Author Archives: SCAS

The PAAW Project: Campaigning for positive pet policies

Despite us being a nation of animal lovers, with companies including Google welcoming dogs into the workplace, 55% of private landlords (1) still fly in the face of Government guidelines with a ‘no pets’ policy.

On the latest episode of A DOG’S LIFE, host and ‘dog guru’, Anna Webb and Gabby Kuehn, Founder of PAAW (Pets Are Always Welcome) House discuss concerns that many ‘lockdown’ puppies may face homelessness due to private Landlords either misinterpreting or ignoring pet clauses and replacing them with blanket bans.

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SCAS Virtual Conference set to Explore Global Animal-Assisted Interventions (AAI) Developments and Practices

The Society for Companion Animal Studies (SCAS) is delighted to announce that its 2020 conference ‘Human and Animal Welfare in AAI: Learnings from the UK and across the globe’ will take place this year online, and is now open for registration.

After much consideration and in light of the global Coronavirus pandemic, this year’s conference will be held in a virtual format on Sunday 13 September 2020. Although it is lovely to meet up in person with delegates at the conference, we are excited about the opportunity of welcoming delegates to the event that may not have been otherwise able to take part due to travel restrictions.

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New Paper on Best Practice Standards in Animal-Assisted Interventions

A recent paper introduces the new LEAD Risk Assessment Toolkit which provides urgently needed unified guidelines on best practice in relation to risk assessment, safeguarding and animal welfare priorities in Animal-Assisted Intervention (AAI) practice. The authors also provide the first comprehensive risk assessment and animal welfare tools to achieve consistent welfare and safety standards for best practice across educational and other settings around the world.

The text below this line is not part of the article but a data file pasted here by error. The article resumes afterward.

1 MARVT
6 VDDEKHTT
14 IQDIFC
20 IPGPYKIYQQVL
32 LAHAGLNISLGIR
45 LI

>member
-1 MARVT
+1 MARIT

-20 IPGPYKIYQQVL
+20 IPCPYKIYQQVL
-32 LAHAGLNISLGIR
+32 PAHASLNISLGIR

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Campaign to End Loneliness

Loneliness and isolation are endemic and linked with a plethora of physical and mental health problems. There is now overwhelming evidence that companion animals can provide important social support and help to mitigate against these effects. Unfortunately, many people in the UK, who would benefit most from the health and social support provided by animal companionship, are still denied this opportunity due to restrictive pet keeping practices.  SCAS, since its inauguration, has raised awareness of pets in housing issues for example through its conferences, research and by presentations to politicians in Westminster, the Scottish Parliament and in Brussels. There is now political interest in this vexing area of discrimination. A growing number of overseas governments and regions have enacted positive pet policies. The Labour Party included positive pet legislation in its Animal Welfare manifesto.

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Can Pets Catch COVID-19?

COVID-19 is a newly emerged coronavirus.  SARS and MERS, other recently emerged human coronaviruses, originated in horseshoe bats and passed through other species, such as palm civet and camels.  The definitive source of COVID-19 has still to be determined, but it is also thought to have originated in a bat, and then passed through an intermediate host, possibly a pangolin.  This probably occurred at a wet market in Wuhan, China, where many animal species were kept close together, in unhygienic circumstances.